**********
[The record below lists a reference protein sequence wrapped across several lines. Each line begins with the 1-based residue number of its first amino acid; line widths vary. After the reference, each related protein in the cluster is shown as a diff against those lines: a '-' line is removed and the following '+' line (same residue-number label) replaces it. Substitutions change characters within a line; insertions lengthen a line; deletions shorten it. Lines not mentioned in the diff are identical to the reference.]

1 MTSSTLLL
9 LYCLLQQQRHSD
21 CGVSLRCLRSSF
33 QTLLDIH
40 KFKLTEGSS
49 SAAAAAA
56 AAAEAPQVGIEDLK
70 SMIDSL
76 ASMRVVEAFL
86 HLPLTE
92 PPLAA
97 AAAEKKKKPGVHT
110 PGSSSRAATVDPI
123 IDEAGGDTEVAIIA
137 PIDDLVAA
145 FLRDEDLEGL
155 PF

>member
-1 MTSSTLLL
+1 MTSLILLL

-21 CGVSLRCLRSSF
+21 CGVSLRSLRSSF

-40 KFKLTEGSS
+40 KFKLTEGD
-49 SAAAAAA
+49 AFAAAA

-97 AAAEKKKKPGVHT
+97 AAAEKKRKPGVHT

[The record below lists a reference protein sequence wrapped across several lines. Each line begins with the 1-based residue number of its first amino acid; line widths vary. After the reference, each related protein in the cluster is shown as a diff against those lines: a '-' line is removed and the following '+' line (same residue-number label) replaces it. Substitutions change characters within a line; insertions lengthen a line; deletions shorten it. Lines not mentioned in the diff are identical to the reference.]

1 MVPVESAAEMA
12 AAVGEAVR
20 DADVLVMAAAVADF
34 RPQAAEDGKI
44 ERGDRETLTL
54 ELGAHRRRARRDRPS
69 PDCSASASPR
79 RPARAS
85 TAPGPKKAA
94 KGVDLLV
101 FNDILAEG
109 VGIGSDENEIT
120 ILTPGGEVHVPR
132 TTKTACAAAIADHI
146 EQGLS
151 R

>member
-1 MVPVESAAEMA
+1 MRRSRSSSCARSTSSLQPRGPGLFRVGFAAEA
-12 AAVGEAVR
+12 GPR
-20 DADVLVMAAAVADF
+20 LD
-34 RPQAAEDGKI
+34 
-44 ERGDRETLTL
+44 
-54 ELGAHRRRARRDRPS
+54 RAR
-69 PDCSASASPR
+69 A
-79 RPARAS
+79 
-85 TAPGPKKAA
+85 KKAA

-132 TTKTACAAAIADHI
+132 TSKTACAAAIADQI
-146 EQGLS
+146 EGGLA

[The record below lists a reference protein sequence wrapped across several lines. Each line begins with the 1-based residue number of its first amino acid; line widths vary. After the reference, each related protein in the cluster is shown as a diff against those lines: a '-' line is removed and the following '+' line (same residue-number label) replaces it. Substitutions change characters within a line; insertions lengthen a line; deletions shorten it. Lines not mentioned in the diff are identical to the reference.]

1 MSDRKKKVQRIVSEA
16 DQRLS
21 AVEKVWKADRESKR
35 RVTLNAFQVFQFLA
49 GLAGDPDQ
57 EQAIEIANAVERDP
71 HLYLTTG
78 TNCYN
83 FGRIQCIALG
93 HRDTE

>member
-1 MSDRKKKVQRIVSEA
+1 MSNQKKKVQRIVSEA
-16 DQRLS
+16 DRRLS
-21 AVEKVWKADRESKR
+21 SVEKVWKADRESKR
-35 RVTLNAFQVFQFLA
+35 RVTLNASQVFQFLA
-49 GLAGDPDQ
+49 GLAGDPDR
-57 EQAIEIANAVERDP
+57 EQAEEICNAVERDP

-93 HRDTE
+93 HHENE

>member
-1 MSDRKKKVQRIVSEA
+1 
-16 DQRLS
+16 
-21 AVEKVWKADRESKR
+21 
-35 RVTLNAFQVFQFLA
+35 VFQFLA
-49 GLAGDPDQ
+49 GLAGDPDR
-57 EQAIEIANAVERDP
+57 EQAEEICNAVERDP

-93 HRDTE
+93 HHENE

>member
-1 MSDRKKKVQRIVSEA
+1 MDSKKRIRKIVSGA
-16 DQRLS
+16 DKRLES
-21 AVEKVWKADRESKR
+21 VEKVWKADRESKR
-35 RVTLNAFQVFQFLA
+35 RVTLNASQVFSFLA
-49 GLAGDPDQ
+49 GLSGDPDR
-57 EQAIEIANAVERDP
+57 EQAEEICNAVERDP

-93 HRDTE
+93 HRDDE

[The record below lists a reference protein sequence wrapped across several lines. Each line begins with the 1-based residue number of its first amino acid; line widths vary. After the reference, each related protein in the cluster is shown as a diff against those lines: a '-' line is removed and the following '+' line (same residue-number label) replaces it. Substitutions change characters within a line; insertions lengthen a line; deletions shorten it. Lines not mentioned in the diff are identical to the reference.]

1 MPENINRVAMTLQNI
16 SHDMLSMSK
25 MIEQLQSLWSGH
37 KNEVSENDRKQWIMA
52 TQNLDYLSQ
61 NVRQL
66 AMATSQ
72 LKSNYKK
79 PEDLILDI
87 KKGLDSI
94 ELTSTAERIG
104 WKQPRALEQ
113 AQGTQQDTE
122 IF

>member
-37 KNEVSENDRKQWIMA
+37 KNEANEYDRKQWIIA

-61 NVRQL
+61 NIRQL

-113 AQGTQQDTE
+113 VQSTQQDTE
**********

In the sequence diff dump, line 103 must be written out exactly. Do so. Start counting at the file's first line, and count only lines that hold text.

-35 RVTLNAFQVFQFLA